Embedded Systems: The Big Picture
April 14, 2021
Over my 30+ year career, I've worked in various roles within the hardware value chain and have been amazed (and frustrated) at the extraordinary capability that’s being enabled out of effectively refined sand, in addition to the inability of the industry to extract relevant value for those hundreds of millions of transistors.
The recent trend and excitement around AI-based systems on a chip has breathed life into this area of the industry. It may inevitably be a relatively short-term aberration on the overall downward pressure on component pricing.
In recent years, I’ve focused on the software industry. During this time, I’ve begun noticing four big themes that may prove worrisome for system architects at the system level for embedded systems.
Consolidating multiple discrete subsystems on a single multicore processor
The incredible hardware innovations mentioned above, combined with simply extraordinary process technology, are delivering amazing levels of multicore processing horsepower, memory, and IO connectivity into “cheap as chips” (pun intended!) components. This offers the possibility for system architects to consolidate what was historically multiple discrete subsystems to run on a single multicore processor. This has the potential to save power, cost, and footprint of the electronics. Putting all the eggs in one basket though requires architects to ensure that these systems are resilient. Hypervisors are used to allocate resources to each of the applications, but care must be taken to ensure that systems are partitioned such that accidental or malicious failures do not cause catastrophic system issues. There cannot be a single point of failure, which means that an operating system cannot be responsible for managing all system resources.
Implementation of functionality into software instead of hardware
The shift toward the implementation of functionality into software, as opposed to in hardware, offers increased flexibility to the system architect to track emerging standards through the use of software updates. Some of the newer networking infrastructure components are effectively general-purpose servers. We are increasingly seeing functionality such as programmable logic control (PLC) functionality in the industrial segment shifting to software implementations. I believe we can expect industries like robotics and automotive shifting to software architectures over time. This shift requires the system architect to worry about how the system functionality needs real-time responses tighter than 1 millisecond. Constraints we hear from customers include:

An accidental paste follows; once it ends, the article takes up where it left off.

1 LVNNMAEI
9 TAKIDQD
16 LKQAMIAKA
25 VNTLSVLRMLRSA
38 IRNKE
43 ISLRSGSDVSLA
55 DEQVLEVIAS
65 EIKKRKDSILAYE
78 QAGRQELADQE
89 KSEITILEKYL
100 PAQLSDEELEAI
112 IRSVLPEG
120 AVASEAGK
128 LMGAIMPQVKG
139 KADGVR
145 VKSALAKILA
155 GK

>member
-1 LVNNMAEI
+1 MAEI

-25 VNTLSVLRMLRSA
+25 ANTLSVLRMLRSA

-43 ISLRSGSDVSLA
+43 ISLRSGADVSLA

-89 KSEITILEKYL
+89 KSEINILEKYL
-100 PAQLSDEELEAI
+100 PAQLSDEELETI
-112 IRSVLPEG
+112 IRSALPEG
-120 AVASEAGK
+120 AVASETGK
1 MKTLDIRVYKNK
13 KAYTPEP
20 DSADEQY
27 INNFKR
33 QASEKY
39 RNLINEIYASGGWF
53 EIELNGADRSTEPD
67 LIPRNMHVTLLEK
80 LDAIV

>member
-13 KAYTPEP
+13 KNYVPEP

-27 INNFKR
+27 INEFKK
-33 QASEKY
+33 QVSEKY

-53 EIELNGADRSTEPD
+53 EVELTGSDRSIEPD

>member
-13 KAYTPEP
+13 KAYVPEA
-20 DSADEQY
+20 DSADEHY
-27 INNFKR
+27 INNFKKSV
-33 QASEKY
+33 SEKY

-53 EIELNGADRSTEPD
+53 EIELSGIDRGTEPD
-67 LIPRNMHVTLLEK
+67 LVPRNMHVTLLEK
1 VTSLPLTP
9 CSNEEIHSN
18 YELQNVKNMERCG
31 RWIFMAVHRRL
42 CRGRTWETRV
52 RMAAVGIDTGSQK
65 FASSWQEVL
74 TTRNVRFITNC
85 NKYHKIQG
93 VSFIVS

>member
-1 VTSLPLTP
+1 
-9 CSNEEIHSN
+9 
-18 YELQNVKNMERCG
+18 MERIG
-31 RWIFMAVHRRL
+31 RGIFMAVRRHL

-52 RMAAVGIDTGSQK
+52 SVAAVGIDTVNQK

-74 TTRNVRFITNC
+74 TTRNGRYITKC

About 1mS for PLCs
Low 100s of microseconds for controlling robotics
10s of microseconds for computer numerical control (CNC)
The approach that nearly all of our customers have adopted is one of mixed criticality systems where time insensitive tasks are supported using an operating system like Windows® or Linux, with the time sensitive code being implemented on real-time operating systems (RTOS) or even bare metal code. The RTOS is only part of the story though. On today’s SoCs that feature shared memory and IO, this is challenging and frankly needs very tight collaboration between the customer, the chip vendor and the software ecosystem.
Using the operating system to manage security policies and processes
The operating system is the wrong place to manage security policies and processes. One of the great benefits of IoT systems is the ability to connect to other systems. But one of the biggest disadvantages of IoT systems is the ability to connect to other systems. We see so many examples of a compromised OS being a pathway for cyberattacks that can extract valuable data or alter the system’s functionality. Instead, security policies should be implemented in a separate, provably isolated virtual machine, whether that be using bare metal code or a RTOS.
Closing the time gap between compromised system and recognition and mitigation of problem
More work must be done to close the time gap between a system being compromised, to that incursion being recognized and mitigated. Sometimes systems can be hacked for months before it is identified by the IT team of an Enterprise. The longer that time gap is, the higher the probability that the hacker can identify valuable resources. The hypervisor layer of the software stack is the right place for identifying and mitigating zero-day threats. In the Mirai attack of late 2016, the systems should have been able to recognize that sending traffic out to services like Spotify and Netflix was unusual behavior. If the system did recognize this, it could have taken action such as removing itself from the network or resetting itself to a known good state.
This is now even more critical if we consider the recent breaches of critical infrastructure such as water treatment plants and the demonstrations of hijacking semi-autonomous vehicles. This is one of the areas where machine learning has a strong play - the technology can be used to build up knowledge of what “normal” system behavior consists of (specific memory accesses, CPU utilization levels and a profile of IO behavior) and then flag secure system resources in the event of errant behavior occurring.
It is maybe no surprise that despite my shift into the software part of the technology industry, the largest proportion of my “marketing” work week is still focused on engaging with a broad set of hardware partners; IP providers, creators of SoCs and board level manufacturers!